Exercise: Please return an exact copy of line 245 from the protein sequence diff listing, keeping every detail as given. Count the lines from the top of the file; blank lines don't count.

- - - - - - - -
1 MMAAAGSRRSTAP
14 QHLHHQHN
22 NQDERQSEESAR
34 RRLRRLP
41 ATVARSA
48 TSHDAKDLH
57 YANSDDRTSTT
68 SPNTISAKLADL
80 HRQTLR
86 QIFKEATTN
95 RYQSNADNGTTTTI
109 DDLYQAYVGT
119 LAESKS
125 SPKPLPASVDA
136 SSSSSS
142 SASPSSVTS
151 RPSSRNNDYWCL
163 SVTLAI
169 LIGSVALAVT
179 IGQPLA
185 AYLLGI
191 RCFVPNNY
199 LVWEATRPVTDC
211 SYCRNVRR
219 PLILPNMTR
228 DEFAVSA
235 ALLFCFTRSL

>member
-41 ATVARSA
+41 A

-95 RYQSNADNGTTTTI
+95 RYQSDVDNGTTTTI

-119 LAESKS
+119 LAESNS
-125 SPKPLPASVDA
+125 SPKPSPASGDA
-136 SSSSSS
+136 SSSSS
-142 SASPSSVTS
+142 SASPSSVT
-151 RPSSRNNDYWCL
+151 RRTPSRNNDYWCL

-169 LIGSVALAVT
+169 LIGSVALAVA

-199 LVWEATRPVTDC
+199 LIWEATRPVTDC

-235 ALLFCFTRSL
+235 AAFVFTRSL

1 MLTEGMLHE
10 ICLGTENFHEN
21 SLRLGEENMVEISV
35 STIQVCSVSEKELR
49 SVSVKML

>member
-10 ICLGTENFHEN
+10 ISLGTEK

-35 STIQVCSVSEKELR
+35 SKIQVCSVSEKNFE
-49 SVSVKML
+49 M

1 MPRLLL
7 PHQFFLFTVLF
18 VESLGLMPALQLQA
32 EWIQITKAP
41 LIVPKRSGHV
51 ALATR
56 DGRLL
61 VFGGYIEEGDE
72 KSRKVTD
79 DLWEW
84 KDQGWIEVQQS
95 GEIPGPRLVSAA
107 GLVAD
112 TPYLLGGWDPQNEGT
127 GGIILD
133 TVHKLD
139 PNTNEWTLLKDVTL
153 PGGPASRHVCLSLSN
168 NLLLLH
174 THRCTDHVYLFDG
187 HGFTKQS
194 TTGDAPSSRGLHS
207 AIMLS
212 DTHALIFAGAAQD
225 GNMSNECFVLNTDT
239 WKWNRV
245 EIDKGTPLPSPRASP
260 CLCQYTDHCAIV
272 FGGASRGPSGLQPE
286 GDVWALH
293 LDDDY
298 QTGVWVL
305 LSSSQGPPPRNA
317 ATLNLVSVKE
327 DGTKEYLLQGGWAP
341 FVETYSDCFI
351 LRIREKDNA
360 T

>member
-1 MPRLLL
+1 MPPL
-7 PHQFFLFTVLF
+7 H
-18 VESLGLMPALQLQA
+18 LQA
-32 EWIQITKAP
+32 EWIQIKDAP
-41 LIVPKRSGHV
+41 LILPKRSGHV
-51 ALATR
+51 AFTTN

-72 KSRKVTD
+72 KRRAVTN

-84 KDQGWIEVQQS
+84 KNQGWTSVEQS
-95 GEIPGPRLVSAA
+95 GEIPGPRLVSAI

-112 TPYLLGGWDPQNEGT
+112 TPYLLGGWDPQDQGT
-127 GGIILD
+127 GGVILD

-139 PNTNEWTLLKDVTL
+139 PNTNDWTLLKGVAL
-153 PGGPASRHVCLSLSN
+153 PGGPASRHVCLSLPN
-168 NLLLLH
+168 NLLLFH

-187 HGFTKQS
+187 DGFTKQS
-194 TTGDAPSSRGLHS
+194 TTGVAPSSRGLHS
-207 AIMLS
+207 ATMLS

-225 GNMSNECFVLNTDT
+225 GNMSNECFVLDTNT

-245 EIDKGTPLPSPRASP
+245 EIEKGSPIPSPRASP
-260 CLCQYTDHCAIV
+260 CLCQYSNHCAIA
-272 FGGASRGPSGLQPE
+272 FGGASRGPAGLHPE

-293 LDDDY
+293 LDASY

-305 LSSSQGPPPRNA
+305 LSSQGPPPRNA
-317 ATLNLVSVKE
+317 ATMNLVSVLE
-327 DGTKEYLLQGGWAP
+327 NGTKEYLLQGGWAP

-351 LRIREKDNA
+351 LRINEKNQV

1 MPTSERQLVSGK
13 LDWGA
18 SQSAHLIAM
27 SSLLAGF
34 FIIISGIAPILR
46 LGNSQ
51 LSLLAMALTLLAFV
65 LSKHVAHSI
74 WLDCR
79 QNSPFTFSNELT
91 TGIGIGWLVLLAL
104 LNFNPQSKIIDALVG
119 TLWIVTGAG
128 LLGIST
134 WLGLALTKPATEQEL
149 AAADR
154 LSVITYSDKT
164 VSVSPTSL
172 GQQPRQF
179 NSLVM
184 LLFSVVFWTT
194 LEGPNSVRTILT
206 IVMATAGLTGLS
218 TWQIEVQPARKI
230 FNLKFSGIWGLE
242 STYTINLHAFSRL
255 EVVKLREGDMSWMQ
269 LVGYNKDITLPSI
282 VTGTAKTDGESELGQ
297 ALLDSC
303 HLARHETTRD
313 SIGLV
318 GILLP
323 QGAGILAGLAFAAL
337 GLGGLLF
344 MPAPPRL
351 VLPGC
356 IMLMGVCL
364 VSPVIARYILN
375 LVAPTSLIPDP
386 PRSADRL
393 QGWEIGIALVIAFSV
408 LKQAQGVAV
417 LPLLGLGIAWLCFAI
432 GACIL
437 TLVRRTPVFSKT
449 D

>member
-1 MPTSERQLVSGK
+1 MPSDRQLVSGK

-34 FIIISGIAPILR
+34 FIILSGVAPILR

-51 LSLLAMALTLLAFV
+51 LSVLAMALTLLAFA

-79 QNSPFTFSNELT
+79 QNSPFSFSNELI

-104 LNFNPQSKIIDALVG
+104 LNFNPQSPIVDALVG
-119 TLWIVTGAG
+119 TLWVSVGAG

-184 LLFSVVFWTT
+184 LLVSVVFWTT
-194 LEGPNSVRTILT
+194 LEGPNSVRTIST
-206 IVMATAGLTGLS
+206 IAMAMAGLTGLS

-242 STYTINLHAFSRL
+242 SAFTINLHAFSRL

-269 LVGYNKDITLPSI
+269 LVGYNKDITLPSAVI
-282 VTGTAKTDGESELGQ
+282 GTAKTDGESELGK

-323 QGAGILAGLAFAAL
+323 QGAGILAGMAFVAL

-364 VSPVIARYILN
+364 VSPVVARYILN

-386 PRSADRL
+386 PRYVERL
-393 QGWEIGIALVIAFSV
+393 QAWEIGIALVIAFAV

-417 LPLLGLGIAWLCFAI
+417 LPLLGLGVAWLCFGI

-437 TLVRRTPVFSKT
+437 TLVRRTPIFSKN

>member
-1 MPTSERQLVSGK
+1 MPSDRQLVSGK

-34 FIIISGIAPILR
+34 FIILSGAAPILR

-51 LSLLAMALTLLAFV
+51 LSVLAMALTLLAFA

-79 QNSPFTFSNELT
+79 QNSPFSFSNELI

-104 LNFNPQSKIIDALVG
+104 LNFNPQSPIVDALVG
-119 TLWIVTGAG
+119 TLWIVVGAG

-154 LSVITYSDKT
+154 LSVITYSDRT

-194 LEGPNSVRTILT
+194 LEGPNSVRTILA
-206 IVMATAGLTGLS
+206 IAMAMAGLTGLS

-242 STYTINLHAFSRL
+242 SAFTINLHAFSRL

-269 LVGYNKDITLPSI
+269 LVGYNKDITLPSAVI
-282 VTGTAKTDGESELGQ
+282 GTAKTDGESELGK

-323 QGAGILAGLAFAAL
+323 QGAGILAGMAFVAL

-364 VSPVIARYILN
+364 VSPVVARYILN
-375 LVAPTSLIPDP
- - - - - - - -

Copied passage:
-104 LNFNPQSKIIDALVG